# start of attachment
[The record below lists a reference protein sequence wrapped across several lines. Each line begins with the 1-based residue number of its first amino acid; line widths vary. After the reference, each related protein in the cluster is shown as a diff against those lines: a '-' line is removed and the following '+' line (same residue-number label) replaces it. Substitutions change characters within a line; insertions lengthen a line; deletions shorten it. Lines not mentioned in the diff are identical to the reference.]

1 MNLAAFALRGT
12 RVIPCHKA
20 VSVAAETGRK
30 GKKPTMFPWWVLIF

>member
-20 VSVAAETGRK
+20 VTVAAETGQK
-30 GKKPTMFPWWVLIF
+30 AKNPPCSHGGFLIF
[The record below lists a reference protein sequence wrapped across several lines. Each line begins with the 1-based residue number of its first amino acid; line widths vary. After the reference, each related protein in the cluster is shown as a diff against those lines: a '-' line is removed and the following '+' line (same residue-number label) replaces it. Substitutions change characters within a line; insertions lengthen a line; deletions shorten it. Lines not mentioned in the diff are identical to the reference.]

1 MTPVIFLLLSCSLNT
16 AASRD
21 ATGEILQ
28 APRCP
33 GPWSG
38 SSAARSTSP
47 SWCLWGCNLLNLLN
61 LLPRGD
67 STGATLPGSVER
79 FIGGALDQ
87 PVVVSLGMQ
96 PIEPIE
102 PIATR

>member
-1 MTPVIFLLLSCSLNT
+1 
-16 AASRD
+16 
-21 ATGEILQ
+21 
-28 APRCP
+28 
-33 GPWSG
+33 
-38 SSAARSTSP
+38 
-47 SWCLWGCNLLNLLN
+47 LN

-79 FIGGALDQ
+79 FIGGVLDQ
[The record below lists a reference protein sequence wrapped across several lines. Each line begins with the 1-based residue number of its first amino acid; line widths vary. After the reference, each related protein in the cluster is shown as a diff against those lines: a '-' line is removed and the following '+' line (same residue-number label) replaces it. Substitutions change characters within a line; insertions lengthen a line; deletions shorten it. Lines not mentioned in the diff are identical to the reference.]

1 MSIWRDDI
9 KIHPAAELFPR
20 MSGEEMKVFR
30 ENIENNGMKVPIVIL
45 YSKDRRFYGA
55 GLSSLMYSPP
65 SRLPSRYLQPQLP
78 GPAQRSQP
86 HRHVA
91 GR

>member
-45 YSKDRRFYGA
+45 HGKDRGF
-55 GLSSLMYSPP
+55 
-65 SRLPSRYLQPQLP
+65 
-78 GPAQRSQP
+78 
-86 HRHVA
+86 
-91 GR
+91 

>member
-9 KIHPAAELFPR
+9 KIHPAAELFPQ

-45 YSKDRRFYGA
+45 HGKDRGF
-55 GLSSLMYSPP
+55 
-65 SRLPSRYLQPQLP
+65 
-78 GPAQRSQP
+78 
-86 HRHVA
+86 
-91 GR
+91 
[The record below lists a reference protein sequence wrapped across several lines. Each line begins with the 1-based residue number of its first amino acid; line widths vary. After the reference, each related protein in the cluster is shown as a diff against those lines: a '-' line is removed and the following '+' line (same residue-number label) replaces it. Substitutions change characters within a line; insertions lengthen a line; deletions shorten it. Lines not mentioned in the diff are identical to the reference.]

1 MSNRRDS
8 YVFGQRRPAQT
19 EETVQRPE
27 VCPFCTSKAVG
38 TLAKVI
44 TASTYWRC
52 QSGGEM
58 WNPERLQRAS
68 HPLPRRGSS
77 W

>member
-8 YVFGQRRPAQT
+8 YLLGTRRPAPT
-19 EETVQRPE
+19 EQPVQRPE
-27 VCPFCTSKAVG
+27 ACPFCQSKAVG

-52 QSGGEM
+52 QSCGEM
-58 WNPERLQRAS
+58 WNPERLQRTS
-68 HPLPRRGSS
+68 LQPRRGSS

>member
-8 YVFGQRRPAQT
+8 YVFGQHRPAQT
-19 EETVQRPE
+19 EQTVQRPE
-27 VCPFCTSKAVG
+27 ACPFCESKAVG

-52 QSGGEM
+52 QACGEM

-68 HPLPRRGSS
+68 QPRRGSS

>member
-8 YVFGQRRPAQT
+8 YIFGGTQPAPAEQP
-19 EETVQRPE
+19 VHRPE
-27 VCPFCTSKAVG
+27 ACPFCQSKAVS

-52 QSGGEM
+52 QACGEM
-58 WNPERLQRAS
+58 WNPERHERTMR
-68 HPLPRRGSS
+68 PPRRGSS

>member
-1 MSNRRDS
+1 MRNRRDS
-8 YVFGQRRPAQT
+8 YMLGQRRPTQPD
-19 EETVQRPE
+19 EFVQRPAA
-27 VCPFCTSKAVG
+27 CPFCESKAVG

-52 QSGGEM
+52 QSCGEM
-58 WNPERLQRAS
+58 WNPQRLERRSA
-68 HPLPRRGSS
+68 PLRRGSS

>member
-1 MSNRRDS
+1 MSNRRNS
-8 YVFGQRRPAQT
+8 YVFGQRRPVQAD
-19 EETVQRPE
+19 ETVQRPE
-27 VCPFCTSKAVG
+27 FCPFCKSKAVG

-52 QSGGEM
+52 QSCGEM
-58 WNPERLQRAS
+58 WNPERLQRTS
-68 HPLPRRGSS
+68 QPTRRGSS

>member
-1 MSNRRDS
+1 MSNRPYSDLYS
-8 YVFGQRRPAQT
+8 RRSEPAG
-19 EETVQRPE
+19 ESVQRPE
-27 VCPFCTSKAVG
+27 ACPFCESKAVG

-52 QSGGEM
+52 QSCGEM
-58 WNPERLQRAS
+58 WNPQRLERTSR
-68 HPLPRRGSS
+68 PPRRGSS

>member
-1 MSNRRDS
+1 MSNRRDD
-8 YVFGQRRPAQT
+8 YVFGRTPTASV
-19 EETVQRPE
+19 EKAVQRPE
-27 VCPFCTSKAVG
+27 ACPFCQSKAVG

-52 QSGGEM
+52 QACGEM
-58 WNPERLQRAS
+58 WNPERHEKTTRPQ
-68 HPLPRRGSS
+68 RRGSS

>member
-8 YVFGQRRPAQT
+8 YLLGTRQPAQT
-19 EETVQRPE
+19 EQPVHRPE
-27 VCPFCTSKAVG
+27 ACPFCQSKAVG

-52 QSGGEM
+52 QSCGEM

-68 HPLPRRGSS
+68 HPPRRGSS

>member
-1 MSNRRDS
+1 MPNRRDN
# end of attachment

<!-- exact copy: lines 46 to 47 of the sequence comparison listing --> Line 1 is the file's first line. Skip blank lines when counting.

30 ENIENNGMKVPIVIL
45 YSKDRRFYGA